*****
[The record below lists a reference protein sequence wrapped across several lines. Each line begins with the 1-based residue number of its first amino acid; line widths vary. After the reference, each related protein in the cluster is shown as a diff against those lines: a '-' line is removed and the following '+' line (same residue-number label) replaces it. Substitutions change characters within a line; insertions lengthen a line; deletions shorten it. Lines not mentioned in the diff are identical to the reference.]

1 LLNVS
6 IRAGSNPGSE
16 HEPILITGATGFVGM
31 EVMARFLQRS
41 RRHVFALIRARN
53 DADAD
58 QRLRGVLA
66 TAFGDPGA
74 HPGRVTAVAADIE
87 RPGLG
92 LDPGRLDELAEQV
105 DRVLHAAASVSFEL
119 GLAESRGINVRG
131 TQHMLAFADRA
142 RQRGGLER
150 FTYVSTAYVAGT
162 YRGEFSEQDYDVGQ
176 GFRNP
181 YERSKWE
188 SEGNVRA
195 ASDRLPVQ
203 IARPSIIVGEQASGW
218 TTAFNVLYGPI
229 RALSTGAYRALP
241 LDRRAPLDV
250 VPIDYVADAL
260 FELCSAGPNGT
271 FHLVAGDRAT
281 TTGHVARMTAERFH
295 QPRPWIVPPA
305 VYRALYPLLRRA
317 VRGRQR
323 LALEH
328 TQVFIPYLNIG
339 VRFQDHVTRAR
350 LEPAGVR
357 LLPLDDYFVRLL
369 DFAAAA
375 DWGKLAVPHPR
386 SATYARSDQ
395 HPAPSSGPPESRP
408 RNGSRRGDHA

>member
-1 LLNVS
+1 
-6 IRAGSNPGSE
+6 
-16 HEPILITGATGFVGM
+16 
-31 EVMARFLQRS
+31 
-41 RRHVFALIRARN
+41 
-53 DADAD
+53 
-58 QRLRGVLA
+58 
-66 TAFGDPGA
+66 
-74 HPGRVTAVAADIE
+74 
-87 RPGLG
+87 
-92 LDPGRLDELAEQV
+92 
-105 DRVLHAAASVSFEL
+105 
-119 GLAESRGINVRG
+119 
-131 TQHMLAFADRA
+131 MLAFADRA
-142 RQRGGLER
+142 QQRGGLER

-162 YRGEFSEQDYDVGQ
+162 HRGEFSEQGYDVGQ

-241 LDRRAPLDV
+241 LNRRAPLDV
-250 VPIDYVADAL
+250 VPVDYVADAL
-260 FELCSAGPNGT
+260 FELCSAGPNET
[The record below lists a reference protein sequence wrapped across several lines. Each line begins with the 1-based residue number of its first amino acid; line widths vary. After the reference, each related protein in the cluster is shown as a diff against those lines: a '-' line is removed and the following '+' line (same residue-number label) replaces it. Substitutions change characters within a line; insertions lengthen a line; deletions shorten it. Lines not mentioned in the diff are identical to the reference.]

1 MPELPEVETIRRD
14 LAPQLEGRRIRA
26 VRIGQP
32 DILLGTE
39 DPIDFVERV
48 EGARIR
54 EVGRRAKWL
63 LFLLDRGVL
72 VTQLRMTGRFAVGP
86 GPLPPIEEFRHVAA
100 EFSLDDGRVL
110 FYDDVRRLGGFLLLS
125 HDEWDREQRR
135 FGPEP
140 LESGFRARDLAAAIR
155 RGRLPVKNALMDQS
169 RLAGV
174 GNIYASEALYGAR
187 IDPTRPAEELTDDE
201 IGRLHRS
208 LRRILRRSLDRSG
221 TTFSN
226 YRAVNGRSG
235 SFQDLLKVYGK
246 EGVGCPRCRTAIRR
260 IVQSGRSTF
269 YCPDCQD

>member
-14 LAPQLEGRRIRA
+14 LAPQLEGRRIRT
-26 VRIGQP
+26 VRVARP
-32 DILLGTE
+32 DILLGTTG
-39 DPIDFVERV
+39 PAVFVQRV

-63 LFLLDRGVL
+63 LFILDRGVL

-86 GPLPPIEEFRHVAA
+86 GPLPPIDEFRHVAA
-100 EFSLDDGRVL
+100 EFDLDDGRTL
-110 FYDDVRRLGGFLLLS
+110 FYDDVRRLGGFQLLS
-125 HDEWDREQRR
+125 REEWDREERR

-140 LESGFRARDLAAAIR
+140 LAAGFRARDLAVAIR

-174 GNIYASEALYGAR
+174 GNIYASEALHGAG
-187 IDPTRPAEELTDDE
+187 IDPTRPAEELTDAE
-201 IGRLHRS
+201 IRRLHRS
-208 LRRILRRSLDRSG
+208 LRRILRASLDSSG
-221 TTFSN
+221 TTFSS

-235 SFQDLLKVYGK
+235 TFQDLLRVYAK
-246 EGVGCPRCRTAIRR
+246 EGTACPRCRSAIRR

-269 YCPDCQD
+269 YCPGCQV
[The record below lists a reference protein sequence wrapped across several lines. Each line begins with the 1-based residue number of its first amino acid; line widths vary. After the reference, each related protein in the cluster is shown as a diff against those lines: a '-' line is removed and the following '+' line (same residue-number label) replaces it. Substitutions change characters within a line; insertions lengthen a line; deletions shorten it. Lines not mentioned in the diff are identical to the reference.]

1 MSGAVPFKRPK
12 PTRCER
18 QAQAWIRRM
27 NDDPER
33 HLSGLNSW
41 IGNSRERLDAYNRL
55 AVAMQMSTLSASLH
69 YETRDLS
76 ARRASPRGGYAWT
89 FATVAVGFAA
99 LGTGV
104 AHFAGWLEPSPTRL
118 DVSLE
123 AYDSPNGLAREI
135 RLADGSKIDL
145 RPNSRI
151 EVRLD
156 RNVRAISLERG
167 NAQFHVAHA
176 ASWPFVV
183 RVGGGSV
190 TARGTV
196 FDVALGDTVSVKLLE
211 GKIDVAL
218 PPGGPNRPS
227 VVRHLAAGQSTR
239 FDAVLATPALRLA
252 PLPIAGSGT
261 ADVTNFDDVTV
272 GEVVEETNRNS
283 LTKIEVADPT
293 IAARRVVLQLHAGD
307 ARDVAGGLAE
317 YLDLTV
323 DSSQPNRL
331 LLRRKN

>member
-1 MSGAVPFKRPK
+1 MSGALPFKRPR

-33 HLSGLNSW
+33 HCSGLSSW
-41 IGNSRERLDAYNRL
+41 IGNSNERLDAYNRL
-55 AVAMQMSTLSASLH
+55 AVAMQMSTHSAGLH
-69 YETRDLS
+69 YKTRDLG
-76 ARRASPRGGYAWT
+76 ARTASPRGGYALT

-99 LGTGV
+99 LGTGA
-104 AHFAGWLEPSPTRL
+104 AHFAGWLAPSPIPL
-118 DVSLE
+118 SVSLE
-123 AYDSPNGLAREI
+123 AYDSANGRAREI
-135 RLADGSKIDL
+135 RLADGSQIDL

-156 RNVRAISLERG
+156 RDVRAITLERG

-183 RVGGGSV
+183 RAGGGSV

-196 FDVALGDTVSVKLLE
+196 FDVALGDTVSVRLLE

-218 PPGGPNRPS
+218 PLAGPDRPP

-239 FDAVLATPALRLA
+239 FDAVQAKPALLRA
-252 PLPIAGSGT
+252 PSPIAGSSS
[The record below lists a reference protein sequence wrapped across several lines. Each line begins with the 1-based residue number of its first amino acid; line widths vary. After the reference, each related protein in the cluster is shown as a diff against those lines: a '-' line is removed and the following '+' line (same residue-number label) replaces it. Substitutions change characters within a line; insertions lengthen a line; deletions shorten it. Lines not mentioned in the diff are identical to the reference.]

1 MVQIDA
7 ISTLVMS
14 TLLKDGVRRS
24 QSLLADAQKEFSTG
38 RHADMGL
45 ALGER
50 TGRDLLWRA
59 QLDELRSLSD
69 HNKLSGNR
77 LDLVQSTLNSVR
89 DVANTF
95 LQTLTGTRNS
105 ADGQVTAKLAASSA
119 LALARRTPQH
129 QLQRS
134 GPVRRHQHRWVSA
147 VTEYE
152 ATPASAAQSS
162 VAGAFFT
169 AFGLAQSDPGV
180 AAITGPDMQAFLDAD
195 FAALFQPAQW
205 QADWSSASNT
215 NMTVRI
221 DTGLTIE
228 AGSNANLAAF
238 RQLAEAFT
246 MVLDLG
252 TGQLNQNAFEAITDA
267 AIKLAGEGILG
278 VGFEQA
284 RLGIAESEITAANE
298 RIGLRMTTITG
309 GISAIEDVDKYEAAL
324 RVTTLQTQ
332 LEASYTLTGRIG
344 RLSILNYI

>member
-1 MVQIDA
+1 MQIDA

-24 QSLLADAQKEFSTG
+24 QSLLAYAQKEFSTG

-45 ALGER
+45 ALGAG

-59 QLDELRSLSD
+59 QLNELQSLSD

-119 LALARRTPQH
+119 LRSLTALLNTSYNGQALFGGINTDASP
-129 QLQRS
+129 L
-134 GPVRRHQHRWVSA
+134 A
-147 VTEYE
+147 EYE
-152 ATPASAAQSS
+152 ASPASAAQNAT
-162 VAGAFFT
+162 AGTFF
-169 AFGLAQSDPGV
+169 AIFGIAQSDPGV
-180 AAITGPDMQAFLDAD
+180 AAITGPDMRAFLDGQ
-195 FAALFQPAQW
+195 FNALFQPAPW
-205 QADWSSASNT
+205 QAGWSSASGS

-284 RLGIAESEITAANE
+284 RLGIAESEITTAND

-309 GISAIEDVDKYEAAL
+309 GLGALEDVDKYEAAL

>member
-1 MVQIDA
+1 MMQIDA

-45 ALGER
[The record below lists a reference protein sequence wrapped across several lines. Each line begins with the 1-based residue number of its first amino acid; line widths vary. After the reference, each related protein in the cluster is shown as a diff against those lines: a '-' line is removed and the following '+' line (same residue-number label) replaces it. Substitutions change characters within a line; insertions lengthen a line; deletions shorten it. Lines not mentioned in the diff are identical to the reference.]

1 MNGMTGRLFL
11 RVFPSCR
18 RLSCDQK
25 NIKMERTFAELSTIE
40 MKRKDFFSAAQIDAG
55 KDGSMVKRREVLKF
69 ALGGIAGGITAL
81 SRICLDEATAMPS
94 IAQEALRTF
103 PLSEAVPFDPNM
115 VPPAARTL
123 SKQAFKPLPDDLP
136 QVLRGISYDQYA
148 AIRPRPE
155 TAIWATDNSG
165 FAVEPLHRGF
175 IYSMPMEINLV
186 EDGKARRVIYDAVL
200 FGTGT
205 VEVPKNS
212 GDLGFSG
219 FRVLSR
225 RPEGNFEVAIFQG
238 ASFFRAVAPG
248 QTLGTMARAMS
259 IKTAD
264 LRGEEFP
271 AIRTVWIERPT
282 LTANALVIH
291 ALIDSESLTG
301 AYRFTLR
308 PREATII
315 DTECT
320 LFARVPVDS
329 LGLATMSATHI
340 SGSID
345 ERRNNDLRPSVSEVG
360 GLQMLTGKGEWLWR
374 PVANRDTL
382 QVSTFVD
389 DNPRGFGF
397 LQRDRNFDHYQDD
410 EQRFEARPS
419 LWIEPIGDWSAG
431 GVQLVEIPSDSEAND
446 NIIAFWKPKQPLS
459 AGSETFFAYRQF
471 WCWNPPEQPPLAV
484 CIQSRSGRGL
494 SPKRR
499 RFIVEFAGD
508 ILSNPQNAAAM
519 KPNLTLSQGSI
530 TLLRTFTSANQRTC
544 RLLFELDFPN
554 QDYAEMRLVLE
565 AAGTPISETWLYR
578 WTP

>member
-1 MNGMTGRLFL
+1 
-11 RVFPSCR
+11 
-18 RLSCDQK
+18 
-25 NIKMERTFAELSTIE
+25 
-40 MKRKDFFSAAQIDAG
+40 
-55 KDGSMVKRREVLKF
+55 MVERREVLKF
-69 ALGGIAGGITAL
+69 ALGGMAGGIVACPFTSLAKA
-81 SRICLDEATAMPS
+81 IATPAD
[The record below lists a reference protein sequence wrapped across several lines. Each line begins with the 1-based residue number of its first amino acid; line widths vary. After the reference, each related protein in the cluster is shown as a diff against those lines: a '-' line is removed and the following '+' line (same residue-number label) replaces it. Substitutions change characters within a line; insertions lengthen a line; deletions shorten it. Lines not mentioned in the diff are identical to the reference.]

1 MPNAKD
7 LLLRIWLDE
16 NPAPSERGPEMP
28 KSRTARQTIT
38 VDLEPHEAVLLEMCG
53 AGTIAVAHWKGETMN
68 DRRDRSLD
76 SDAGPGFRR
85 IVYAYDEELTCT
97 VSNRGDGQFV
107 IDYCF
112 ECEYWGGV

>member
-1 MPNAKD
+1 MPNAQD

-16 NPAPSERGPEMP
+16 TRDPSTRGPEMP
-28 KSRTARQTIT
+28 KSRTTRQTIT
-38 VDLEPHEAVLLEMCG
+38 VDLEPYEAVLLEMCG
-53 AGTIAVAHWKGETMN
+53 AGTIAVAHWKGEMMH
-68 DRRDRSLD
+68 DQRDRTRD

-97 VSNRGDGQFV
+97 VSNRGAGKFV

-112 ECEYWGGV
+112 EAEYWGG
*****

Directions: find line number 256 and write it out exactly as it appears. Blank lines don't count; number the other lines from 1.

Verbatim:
332 LEASYTLTGRIG